Egypt Exploration Fund [Hrsg.]
Archaeological report: comprising the work of the Egypt Exploration Fund and the progress of egyptology during the year ... — 1904-1905

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Egypt Exploration Fund.

Several soundings were made in the centre and at the corners of the
pedestal, hut with the exception of a small central pavement of rock-salt
blocks (pi. iii, fig. 4) nothing hut hard rock was found. The central
monument may then have marked the presence of a tomb-chamber at a
great depth below in the rock, which could not be reached from the top,
but only by a side-passage opening some wray off (like the Bab el-Rosun),
or it may have been merely an architectural survival, a kind of atrophied
pyramid retained in the design of the funerary temple, and indicating no
tomb. The king may really be buried in a tomb in the cliffs behind the

The central building on the temple-platform is then probably the core
of the pedestal of a sham pyramid of rubble, put up partly to mislead later
tomb robbers, partly as an architectural feature of the temple. From this
feature it was determined by a pyramid in the hieroglyphs and the tomb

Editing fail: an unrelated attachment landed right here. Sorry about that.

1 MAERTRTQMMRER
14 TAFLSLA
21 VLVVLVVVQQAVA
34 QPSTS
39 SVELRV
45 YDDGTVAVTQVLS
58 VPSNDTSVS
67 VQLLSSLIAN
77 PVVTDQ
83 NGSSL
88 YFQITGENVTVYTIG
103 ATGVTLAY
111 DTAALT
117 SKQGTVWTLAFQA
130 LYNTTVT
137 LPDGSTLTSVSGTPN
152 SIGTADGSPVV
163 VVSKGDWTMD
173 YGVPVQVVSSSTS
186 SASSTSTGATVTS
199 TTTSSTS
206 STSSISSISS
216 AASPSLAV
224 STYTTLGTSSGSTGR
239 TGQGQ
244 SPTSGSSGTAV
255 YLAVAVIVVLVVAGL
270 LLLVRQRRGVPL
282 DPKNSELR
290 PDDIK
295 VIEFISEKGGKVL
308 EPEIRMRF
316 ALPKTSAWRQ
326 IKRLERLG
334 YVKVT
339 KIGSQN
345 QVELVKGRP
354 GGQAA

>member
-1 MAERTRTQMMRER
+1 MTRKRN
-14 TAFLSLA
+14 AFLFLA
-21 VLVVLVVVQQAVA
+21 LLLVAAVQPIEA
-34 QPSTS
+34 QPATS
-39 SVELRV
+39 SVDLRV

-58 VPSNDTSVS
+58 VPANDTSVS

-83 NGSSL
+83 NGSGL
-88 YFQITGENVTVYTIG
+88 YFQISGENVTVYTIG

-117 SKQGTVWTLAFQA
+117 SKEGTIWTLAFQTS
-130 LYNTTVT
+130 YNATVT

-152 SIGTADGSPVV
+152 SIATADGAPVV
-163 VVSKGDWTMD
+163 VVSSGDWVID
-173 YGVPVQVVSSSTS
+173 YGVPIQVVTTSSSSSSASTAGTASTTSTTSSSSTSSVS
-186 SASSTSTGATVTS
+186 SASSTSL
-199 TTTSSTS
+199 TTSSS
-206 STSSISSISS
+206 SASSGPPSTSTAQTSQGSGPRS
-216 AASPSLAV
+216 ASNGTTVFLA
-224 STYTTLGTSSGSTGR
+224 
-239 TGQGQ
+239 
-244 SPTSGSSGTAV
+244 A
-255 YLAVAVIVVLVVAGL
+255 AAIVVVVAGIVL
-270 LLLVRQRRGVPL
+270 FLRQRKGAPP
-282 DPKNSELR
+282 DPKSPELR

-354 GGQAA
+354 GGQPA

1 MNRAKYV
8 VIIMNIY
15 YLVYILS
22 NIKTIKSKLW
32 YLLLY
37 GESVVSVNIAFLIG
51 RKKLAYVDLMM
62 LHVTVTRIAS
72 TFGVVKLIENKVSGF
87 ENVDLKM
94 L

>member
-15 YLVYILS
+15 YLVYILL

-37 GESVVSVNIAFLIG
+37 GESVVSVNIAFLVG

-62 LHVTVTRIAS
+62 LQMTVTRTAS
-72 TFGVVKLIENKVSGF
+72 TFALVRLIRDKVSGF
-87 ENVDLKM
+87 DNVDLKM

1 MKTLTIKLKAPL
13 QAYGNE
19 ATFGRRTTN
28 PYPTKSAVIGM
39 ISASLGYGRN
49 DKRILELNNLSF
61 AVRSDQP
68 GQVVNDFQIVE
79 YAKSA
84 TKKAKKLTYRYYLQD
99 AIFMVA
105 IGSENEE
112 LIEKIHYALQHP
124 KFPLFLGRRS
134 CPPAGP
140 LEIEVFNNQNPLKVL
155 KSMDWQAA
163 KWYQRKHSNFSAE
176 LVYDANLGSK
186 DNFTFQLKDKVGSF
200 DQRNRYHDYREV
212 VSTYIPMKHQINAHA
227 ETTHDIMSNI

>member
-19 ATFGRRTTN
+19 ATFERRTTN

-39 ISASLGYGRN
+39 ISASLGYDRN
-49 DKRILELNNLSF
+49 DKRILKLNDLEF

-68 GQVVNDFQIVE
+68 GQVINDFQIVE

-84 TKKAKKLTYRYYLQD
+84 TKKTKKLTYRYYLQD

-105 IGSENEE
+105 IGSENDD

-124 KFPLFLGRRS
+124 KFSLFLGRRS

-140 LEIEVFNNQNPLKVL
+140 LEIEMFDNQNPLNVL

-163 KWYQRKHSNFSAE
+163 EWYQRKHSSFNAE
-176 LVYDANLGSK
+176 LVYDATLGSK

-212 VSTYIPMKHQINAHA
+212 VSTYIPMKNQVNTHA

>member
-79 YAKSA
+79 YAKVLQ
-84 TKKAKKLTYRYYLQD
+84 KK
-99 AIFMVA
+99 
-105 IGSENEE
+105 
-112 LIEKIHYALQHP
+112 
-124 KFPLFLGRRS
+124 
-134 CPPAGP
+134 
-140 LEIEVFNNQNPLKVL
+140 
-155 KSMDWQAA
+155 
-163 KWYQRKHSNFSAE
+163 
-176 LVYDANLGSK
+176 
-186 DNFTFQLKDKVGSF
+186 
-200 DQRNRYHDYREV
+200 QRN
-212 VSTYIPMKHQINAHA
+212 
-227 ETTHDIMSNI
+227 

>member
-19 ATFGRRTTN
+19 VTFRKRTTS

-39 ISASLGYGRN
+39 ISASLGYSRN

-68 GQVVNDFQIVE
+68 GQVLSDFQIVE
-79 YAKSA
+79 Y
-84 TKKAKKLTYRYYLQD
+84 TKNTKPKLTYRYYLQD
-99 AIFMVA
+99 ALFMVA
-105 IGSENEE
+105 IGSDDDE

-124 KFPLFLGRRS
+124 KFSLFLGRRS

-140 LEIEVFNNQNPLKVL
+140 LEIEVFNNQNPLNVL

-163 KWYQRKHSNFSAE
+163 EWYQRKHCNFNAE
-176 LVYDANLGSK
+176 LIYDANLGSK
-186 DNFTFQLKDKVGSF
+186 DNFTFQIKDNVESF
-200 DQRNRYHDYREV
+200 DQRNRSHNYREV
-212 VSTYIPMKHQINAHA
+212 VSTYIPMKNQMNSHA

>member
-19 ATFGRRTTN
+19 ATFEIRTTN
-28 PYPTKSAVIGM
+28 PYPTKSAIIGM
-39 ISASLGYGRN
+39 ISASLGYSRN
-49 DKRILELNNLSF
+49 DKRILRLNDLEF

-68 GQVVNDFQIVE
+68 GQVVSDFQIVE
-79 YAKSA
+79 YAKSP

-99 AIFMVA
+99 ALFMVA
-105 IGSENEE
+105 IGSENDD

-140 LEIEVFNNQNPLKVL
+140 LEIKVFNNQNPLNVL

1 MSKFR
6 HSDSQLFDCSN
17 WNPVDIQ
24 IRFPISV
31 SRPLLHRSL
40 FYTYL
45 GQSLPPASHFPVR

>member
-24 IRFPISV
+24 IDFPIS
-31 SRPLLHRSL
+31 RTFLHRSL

was called a mer in the Abbott Papyrus. The pyramid of Mentuhetep
stood here in Deir el-Bahari, and it still existed intact in the tine of the
XXth Dynasty, long after the greater part of the cliff-bay had been occupied
by Hatshepsu's temple. Therefore it is only here that the pyramid of
Akh-asu, the funerary temple of Mentuhetep III, can be sought, and so we
can only suppose that the central square erection we have found is its base.
The excavations are not yet completed, and we may yet find another build-
ing which may have a better claim to be the actual pyramid, but there
seems to be no room for a building of any size between the present
western limit of the excavations and the cliff. However, the finds up to
the present have been so unexpected, that it is as well not to be too
positive till the work is completed. All that can be said is that there was
a pyramid here, and that, as far as we can tell at present, this central
erection seems to be it.

The effect of the whole building must have been peculiar, since we have
also an absolutely unusual arrangement; the pyramid-base was sur-
rounded by a triple row of columns, which certainly supported a ceiling
and formed a hypostyle passage or colonnade, which must have been quite
dark, or nearly so (like the ambulatories surrounding the shrines in later
temples), for the outside was closed by a thick wall, the wall which was
decorated with the sculptured reliefs found both last year and this. It
would seem, judging from the appearance of the columns, that the ceiling-
corresponded to the height of the platform, hut the ruined state of the
temple does not allow us to assert this more definitely. In any case we
have here a new and interesting fact in Egyptian architecture.

At the back of the pyramid was a row of shrines, made in the thickness
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